Microsoft's estimate that it would take ne'er-do-wells 30 days to exploit the recently discovered RDP vulnerability
appears to be wide of the mark, following the apparent leaking of working proof-of-concept code.
The flaw, patched by the MS12-020 Security Update released by Microsoft last Tuesday, allows remote attackers to execute code under the 'system' privilege level. As the attack requires no authentication, it represents a serious threat to any system running Remote Desktop Protocol (RDP) and connected to the internet - some five million machines, according to security researcher Dan Kaminsky
In mitigation, Microsoft claimed that the complexity of the flaw meant that it was 'not trivial
' to produce a working exploit for the flaw, saying that 'we would be surprised to see one developed in the next few days.
' Instead, the company predicted that it would take around 30 days for the vulnerability to be actively exploited, giving affected customers time to review and install the patch or implement a workaround.
Sadly, it looks like Microsoft has been caught by surprise after all: a working proof-of-concept has appeared on the internet, giving attackers the code required to readily and easily exploit the security vulnerability.
The code doesn't appear to have been developed independently, either. Security researcher Luigi Auriemma, who spotted the flaw and provided a proof-of-concept to Microsoft via TippingPoint's Zero Day Initiative (ZDI) cash-for-bugs security programme, claims that the public proof-of-concept code contains the exact same packet he crafted in his submission to Microsoft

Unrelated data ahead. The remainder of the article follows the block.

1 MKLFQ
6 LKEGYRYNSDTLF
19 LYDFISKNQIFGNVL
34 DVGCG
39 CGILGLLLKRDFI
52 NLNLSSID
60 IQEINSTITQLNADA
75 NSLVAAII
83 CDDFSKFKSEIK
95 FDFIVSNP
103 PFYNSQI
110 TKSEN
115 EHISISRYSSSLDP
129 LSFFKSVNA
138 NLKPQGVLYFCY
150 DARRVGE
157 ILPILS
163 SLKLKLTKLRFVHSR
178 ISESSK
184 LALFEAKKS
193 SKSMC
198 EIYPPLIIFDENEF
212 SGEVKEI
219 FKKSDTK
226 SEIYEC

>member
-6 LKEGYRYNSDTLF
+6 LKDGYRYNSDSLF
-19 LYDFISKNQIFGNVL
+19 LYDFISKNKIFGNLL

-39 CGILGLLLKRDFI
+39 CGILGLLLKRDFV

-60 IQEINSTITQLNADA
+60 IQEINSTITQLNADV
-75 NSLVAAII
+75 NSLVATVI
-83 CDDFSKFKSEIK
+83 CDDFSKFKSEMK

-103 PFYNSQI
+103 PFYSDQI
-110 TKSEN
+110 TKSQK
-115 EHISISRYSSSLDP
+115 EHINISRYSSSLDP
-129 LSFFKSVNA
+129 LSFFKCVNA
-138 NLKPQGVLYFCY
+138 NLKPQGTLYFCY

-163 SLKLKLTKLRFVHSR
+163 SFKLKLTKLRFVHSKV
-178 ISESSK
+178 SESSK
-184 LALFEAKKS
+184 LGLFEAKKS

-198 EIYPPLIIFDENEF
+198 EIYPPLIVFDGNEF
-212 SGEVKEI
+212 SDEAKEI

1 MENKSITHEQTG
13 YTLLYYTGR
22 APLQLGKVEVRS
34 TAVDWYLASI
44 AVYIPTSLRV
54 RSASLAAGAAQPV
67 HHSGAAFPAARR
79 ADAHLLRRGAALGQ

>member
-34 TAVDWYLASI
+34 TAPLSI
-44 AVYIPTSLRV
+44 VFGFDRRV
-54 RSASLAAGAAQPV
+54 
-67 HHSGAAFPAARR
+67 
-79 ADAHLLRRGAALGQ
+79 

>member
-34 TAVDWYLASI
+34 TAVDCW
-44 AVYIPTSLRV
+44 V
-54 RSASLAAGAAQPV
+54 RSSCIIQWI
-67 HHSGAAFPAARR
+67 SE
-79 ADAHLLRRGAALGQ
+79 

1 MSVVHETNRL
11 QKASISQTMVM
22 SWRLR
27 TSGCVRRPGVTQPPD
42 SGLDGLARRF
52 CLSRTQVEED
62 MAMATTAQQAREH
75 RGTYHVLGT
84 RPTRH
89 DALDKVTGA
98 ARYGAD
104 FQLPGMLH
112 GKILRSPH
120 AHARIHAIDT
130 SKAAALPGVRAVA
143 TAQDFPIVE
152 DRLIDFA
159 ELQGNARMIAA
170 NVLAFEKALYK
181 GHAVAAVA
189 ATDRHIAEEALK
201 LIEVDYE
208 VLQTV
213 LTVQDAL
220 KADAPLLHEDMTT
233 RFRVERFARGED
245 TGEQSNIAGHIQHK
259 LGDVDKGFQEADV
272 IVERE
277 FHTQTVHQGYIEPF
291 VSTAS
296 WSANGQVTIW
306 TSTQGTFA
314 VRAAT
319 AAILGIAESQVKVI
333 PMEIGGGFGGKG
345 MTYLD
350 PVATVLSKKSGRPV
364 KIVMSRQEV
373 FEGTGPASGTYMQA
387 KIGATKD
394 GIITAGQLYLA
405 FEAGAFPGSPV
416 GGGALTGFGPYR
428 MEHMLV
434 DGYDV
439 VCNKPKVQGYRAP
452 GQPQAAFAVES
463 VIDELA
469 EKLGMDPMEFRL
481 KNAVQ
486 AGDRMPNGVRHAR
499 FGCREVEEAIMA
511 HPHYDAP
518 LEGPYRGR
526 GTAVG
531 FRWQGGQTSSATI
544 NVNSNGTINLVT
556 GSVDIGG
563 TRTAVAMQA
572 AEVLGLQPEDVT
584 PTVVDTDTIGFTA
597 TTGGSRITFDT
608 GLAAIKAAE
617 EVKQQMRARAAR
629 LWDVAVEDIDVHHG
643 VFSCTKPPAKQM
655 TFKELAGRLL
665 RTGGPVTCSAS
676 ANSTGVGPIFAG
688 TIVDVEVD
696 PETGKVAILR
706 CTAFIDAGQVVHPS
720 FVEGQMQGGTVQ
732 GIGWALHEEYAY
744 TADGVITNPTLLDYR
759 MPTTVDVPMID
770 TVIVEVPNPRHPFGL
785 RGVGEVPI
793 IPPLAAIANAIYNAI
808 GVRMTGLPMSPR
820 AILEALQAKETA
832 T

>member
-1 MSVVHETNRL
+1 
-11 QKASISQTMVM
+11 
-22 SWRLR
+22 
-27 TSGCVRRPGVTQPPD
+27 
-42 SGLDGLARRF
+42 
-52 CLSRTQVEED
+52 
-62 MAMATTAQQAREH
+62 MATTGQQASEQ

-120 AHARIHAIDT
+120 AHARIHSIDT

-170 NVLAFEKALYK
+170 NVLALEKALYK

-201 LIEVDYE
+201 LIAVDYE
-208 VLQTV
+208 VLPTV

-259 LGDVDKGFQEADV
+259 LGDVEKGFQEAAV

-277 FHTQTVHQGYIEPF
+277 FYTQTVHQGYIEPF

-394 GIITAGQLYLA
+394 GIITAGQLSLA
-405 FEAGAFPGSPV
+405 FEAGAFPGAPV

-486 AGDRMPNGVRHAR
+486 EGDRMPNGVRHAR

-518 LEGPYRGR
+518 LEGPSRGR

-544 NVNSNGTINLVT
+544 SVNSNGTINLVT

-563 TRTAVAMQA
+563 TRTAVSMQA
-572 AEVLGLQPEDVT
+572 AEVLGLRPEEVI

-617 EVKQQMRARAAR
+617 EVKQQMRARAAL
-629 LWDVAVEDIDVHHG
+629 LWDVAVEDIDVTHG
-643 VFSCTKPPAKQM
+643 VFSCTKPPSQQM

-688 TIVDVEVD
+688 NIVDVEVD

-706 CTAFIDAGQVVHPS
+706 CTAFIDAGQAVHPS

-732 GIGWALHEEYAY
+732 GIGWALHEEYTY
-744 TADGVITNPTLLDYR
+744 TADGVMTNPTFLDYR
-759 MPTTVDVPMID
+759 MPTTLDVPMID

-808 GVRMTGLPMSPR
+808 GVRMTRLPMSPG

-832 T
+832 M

. The implication: somebody at Microsoft or TippingPoint leaked the information to the bad guys.
Microsoft, naturally, denies doing any such thing. Instead, the company claims that the leak may have come from one of its Microsoft Active Protections Programme (MAPP) partners, of which ZDI is a member. 'The details of the proof-of-concept code appear to match the vulnerability information shared with Microsoft Active Protections Programme partners,
' the company's director of trustworthy computing Yunsun Wee admits
. 'Consistent with the charter of the MAPP program, we released details related to the vulnerabilities addressed in MS12-020 to MAPP partners under a strict Non-Disclosure Agreement in advance of releasing the security bulletin.
'Microsoft is actively investigating the disclosure of these details and will take the necessary actions to protect customers and ensure that confidential information we share is protected pursuant to our contracts and programme requirements,
' Wee adds.
Those who have installed the MS12-020 patch
, either manually or via Windows Update, are protected against exploitation of the flaw.